Over the past year, multifamily housing has been big news with the Affordable Housing Trust Fund ballot initiative, the release of the LISC-led Housing our Future
strategy, and Embracing Growth
, a new report from the Cincinnati USA Regional Chamber Center for Research and Data.
Top of mind for community leaders, architects, and developers is the quantity, affordability, and type of multi-unit dwellings that are available and essential to help our region grow and thrive. While the pandemic slowed much of the economy last year, the residential housing market was largely unaffected.
“We haven’t seen any slowdown,” says Graham Kalbli, AIA, with New Republic Architecture. “If anything, it’s been a ramp up. And more multifamily creates the demand for multifamily since developments feed off each other instead of competing.”
As the multifamily market grows, it must also respond to the changing — and sometimes conflicting — demands of the marketplace and society.
Apartments getting smaller
Our region is often ribbed for being behind national trends, but when it comes to square footage of urban apartments, we’re well aligned.
“Apartments are getting smaller,” says Kalbli. “We used to need more room. Everyone had a record collection, books, CDs, and a huge television. Now all of that can fit on your phone, so you have less space requirements.”
In addition to having less stuff, more people are living alone: 28% of all American households are a single adult and another 45% of households are either childless couples or adults sharing with other adults. In Hamilton County, non-nuclear families make up 42% of households with 81% of them living alone, plus 33% of seniors live by themselves.
Despite these shifting demographics, zoning prioritizes single-family residences. The Chamber’s report reveals that 77% of residential land in the City of Cincinnati is zoned for single family homes, a percentage that is even higher in some regional communities. It’s not surprising then that 74% of housing construction permits in our region are for single family homes. But just up the road in Columbus, a region that is outpacing us in growth, 54% of permits are for buildings with five or more dwelling units.
“Housing is the number one issue we should be dealing with,” says Kathleen Roosen, AIA, with BDCL Architects. “When people don’t have housing, they suffer immediately, and it snowballs into everything else in their lives.”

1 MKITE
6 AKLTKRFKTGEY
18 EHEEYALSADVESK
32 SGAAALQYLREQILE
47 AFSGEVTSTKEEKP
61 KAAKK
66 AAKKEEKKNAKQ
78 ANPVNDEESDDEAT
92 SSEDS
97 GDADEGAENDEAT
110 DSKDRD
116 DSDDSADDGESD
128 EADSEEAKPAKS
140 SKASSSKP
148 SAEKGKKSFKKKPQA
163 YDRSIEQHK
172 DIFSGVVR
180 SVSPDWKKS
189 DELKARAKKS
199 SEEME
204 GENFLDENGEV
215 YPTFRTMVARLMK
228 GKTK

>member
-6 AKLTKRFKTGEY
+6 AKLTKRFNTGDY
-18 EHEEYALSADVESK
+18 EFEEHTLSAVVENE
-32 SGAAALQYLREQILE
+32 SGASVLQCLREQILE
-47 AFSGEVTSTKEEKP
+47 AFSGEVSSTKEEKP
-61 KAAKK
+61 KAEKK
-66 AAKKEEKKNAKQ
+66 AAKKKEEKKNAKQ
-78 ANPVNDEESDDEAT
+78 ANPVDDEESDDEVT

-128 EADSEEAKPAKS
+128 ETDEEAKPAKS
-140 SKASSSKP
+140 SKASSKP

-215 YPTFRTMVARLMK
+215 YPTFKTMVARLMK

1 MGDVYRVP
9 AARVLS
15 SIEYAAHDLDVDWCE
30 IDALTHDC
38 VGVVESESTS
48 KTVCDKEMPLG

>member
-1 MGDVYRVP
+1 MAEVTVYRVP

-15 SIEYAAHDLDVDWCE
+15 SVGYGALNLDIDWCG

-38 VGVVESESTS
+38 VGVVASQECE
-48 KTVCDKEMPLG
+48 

During the pandemic, the housing market remained strong, including multifamily dwellings. Two new projects that opened downtown in the last year — The Reakirt and The Blonde — included some of Cincinnati’s first micro-apartments.
“The Reakirt has nine, 300-square-foot units and they were the first to lease,” says Kalbli. “Some people may use them for a pied à terre
but the prices are also better for people who can’t afford a 700-square-foot one bedroom.”
Will the trend toward smaller apartments continue? Or will the pandemic-triggered need for additional space to work or learn from home result in larger units?
“We are seeing developers interested in adding space to units for a home office,” says Mark Browning, AIA with Elevar Design Group. “But most are waiting to see how things resolve once the pandemic is behind us since it’s unclear whether remote work will continue, grow, or decline.”
The NIMBY Problem
In addition to the overall housing shortage in the region, the lack of affordable housing (a gap of 40,000 units, according to LISC) has reached critical proportions and become a polarizing issue.
“There is a lot of NIMBYism with affordable housing,” says Roosen. “But affordable housing is not always Section 8; it’s not always public housing. What a lot of people don’t realize is that they might qualify for affordable housing because it’s based on area median income (AMI).”
Many affordable housing developments serve a mix of incomes, including people earning between 30% and 80% of AMI. Which means an entry-level police officer, fire fighter, teacher, and mail carrier in Cincinnati could qualify for an affordable unit, in addition to those essential employees making $15 an hour or less at grocery stores and other service sector jobs. "
"We go through re-zoning on almost all of our projects," says Roosen. "It's a lengthy process, sometimes years, and there's no guarantee of approval.
The “Not In My Back Yard” barriers aren’t just for affordable housing, but impact many multiunit dwellings from market-rate apartments to the recent kerfuffle over cohousing for priests in North Avondale.
“NIMBYism is getting out of control,” says Kalbli. “We even see pushback in Over-the-Rhine. But we need more density to support public transit and local businesses.”
Density isn’t just important to the urban core. Small neighborhood business districts like Pleasant Ridge, Hyde Park, Clifton Gaslight, or Northside need a critical mass of people for services and restaurants to survive and thrive, as do suburban and rural communities whose Main Streets can’t compete with strip malls. Yet those communities are the most likely to have restrictive zoning.
“It’s extraordinarily difficult to successfully challenge zoning regulations in suburban areas, especially when trying to move from single-family to multifamily,” says Browning. “Carefully conceived and well-designed multifamily housing can enhance a community while providing opportunity for both affordability and diversity often lacking in our neighborhoods”